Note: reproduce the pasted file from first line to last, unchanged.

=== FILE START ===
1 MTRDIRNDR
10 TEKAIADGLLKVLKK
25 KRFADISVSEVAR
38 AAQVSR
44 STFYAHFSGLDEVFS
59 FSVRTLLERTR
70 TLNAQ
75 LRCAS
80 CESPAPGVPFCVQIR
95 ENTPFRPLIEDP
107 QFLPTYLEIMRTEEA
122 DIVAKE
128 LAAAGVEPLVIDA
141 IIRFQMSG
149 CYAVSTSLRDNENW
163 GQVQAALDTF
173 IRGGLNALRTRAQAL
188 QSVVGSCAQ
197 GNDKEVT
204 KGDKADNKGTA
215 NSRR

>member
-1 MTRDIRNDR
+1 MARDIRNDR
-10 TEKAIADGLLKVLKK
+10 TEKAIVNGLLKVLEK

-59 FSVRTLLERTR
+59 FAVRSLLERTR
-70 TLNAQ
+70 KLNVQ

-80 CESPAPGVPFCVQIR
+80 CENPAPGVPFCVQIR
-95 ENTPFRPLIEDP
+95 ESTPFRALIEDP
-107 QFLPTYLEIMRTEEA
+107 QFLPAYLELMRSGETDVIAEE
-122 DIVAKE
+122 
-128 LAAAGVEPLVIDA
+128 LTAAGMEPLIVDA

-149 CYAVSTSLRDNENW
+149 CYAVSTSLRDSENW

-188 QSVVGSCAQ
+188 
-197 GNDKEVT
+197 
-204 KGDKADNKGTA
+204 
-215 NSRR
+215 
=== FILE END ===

1 MTRDIRNDR
10 TEKAIADGLLKVLKK
25 KRFADISVSEVAR
38 AAQVSR
44 STFYAHFSGLDEVFS
59 FSVRTLLERTR
70 TLNAQ
75 LRCAS
80 CESPAPGVPFCVQIR
95 ENTPFRPLIEDP
107 QFLPTYLEIMRTEEA
122 DIVAKE
128 LAAAGVEPLVIDA
141 IIRFQMSG
149 CYAVSTSLRDNENW
163 GQVQAALDTF
173 IRGGLNALRTRAQAL
188 QSVVGSCAQ
197 GNDKEVT
204 KGDKADNKGTA
215 NSRR

>member
-1 MTRDIRNDR
+1 MARDIRNDR
-10 TEKAIADGLLKVLKK
+10 TEKAIVNGLLKVLEK

-59 FSVRTLLERTR
+59 FAVRSLLERTR
-70 TLNAQ
+70 KLNVQ

-80 CESPAPGVPFCVQIR
+80 CENPAPGVPFCVQIR
-95 ENTPFRPLIEDP
+95 ESTPFRALIEDP
-107 QFLPTYLEIMRTEEA
+107 QFLPAYLELMRSGETDVIAEE
-122 DIVAKE
+122 
-128 LAAAGVEPLVIDA
+128 LTAAGMEPLIVDA

-149 CYAVSTSLRDNENW
+149 CYAVSTSLRDSENW

-188 QSVVGSCAQ
+188 
-197 GNDKEVT
+197 
-204 KGDKADNKGTA
+204 
-215 NSRR
+215 